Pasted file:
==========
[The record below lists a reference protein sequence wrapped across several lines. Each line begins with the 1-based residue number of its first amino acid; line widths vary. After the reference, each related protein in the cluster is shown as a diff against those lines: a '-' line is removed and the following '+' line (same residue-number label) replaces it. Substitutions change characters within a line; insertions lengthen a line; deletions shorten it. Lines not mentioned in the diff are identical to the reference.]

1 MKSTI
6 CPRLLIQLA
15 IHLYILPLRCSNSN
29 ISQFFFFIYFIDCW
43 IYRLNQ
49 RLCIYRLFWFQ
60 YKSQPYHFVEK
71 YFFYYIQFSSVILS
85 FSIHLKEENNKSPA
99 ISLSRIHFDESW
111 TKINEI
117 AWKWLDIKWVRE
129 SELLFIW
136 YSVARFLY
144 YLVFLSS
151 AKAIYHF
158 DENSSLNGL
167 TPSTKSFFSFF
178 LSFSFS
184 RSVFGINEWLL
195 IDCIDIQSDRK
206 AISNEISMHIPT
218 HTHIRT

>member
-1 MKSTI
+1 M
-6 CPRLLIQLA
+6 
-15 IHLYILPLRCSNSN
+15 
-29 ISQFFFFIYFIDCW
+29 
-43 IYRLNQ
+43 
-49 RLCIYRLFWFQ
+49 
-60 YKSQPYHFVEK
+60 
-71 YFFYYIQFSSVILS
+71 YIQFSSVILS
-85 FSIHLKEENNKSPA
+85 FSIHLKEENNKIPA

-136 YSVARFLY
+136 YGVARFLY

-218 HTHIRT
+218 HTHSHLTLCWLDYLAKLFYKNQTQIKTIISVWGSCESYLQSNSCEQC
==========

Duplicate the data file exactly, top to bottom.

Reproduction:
[The record below lists a reference protein sequence wrapped across several lines. Each line begins with the 1-based residue number of its first amino acid; line widths vary. After the reference, each related protein in the cluster is shown as a diff against those lines: a '-' line is removed and the following '+' line (same residue-number label) replaces it. Substitutions change characters within a line; insertions lengthen a line; deletions shorten it. Lines not mentioned in the diff are identical to the reference.]

1 MKSTI
6 CPRLLIQLA
15 IHLYILPLRCSNSN
29 ISQFFFFIYFIDCW
43 IYRLNQ
49 RLCIYRLFWFQ
60 YKSQPYHFVEK
71 YFFYYIQFSSVILS
85 FSIHLKEENNKSPA
99 ISLSRIHFDESW
111 TKINEI
117 AWKWLDIKWVRE
129 SELLFIW
136 YSVARFLY
144 YLVFLSS
151 AKAIYHF
158 DENSSLNGL
167 TPSTKSFFSFF
178 LSFSFS
184 RSVFGINEWLL
195 IDCIDIQSDRK
206 AISNEISMHIPT
218 HTHIRT

>member
-1 MKSTI
+1 M
-6 CPRLLIQLA
+6 
-15 IHLYILPLRCSNSN
+15 
-29 ISQFFFFIYFIDCW
+29 
-43 IYRLNQ
+43 
-49 RLCIYRLFWFQ
+49 
-60 YKSQPYHFVEK
+60 
-71 YFFYYIQFSSVILS
+71 YIQFSSVILS
-85 FSIHLKEENNKSPA
+85 FSIHLKEENNKIPA

-136 YSVARFLY
+136 YGVARFLY

-218 HTHIRT
+218 HTHSHLTLCWLDYLAKLFYKNQTQIKTIISVWGSCESYLQSNSCEQC